For the 2019–2020 Mississippi Livestock Show Season, we will use the 840 USDA Official EID tags in a matched set for our animal ID purposes to replace retinal imaging. Following these steps will ensure that your county’s livestock are properly tagged and nominated for upcoming state junior livestock shows in Mississippi.

Publication 3385 (POD-09-19)

By Dean Jousan, PhD, Associate Extension Professor and 4-H Livestock Specialist, Casey Moss, student worker, and Alicia Gilmore, MS student, Animal and Dairy Sciences.

Copyright 2019 by Mississippi State University. All rights reserved. This publication may be copied and distributed without alteration for nonprofit educational purposes provided that credit is given to the Mississippi State University Extension Service.

Produced by Agricultural Communications.

Mississippi State University is an equal opportunity institution. Discrimination in university employment, programs, or activities based on race, color, ethnicity, sex, pregnancy, religion, national origin, disability, age, sexual orientation, genetic information, status as a U.S. veteran, or any other status protected by applicable law is prohibited. Questions about equal opportunity programs or compliance should be directed to the Office of Compliance and Integrity, 56 Morgan Avenue, P.O. 6044, Mississippi State, MS 39762, (662) 325-5839.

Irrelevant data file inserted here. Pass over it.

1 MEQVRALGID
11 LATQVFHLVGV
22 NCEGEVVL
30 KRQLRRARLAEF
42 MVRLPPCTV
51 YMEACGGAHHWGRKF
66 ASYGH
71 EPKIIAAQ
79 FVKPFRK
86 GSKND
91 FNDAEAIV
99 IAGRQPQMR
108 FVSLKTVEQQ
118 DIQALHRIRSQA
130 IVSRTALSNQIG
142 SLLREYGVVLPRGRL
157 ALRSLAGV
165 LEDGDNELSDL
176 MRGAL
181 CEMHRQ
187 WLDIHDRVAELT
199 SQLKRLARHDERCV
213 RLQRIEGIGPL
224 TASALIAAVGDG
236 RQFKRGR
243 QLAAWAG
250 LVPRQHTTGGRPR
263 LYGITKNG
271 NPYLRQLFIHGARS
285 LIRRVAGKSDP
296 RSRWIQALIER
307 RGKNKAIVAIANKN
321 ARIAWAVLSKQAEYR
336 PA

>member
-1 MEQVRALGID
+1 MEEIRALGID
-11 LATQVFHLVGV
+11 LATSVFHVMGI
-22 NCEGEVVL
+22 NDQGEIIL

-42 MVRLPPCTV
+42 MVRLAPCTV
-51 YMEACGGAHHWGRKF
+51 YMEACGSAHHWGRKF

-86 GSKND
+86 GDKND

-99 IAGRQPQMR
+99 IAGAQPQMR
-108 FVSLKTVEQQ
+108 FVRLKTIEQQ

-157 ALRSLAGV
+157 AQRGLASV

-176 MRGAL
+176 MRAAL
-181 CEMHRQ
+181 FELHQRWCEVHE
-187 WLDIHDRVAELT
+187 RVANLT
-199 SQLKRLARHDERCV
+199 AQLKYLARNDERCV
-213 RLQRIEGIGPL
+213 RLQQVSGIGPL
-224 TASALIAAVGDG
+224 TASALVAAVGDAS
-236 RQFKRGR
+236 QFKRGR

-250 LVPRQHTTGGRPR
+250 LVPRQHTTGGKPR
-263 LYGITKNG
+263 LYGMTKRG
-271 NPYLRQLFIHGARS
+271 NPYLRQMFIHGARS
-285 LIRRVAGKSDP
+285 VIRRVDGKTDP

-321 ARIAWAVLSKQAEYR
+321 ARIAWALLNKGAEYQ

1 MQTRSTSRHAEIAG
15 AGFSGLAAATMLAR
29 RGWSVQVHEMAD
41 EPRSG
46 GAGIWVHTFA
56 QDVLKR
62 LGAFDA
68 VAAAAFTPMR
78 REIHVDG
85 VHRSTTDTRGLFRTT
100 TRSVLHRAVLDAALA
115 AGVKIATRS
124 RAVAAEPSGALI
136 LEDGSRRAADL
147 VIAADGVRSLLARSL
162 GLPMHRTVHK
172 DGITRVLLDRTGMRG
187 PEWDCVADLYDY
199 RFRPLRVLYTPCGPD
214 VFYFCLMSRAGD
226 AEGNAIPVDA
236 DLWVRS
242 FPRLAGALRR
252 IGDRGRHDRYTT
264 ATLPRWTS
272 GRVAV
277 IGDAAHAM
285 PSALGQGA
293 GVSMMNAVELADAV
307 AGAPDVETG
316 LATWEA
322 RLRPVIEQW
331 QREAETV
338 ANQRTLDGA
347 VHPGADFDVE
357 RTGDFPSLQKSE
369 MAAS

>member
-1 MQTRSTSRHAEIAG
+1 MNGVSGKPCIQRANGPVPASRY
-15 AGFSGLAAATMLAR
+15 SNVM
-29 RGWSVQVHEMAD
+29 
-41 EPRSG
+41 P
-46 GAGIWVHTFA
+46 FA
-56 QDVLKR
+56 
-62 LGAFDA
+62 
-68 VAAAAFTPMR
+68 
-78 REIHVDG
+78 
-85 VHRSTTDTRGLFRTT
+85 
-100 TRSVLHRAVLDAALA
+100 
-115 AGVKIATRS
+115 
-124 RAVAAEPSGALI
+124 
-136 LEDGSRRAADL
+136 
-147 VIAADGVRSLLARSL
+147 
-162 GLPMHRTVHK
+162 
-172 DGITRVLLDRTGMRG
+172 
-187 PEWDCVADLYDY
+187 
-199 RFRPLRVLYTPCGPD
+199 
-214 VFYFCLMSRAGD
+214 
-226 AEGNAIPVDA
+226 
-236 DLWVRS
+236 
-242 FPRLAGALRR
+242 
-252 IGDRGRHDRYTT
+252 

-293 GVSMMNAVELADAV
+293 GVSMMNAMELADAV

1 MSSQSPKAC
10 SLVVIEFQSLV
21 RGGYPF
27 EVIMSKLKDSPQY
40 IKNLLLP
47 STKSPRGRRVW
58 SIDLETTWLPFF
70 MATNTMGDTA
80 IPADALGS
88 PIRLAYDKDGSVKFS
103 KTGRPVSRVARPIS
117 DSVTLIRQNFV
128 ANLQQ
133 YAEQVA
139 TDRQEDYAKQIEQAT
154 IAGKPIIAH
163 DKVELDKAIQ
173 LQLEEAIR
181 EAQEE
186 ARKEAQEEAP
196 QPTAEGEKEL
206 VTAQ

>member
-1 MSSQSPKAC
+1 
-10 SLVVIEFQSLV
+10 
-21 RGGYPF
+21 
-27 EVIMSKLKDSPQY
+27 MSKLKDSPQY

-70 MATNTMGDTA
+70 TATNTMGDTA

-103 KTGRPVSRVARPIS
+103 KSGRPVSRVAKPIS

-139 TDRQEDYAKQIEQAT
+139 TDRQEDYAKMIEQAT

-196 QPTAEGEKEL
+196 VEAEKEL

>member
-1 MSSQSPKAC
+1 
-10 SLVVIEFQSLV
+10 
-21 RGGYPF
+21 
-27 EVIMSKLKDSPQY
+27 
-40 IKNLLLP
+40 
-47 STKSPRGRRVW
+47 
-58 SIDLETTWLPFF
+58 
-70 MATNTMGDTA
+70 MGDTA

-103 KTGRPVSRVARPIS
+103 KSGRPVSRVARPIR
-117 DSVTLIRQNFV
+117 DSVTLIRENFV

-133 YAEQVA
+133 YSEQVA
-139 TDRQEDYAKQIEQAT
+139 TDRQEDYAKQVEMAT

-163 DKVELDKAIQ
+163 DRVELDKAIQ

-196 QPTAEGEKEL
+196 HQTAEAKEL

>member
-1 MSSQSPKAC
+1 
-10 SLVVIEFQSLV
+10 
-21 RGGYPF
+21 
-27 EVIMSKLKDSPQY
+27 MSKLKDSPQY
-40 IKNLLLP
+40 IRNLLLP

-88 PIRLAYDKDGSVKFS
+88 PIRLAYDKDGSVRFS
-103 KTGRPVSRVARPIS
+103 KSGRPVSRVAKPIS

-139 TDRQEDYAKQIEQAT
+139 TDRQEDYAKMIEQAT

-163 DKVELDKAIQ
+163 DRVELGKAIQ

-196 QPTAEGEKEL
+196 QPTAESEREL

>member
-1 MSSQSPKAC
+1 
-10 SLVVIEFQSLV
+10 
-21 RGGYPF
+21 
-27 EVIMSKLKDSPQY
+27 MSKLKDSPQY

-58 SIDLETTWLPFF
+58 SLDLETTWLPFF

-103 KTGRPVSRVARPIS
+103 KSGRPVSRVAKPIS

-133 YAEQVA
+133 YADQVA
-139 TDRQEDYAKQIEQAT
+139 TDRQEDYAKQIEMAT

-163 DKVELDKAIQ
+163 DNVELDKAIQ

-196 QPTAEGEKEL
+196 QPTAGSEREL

Extension Service of Mississippi State University, cooperating with U.S. Department of Agriculture. Published in furtherance of Acts of Congress, May 8 and June 30, 1914. GARY B. JACKSON, Director

Department: 4-H Youth Development

The Mississippi State University Extension Service is working to ensure all web content is accessible to all users. If you need assistance accessing any of our content, please email the webteam or call 662-325-2262.

Select Your County Office

Authors

Portrait of Dr. Dean Jousan
Associate Extension Professor
Extension 4-H Livestock Specialist

Your Extension Experts

Portrait of Dr. Dean Jousan
Associate Extension Professor
Extension 4-H Livestock Specialist
Portrait of Mr. Lance Newman
Extension Agent IV*
Extension Agent
Portrait of Dr. Amanda Elizabeth Stone
Assistant Professor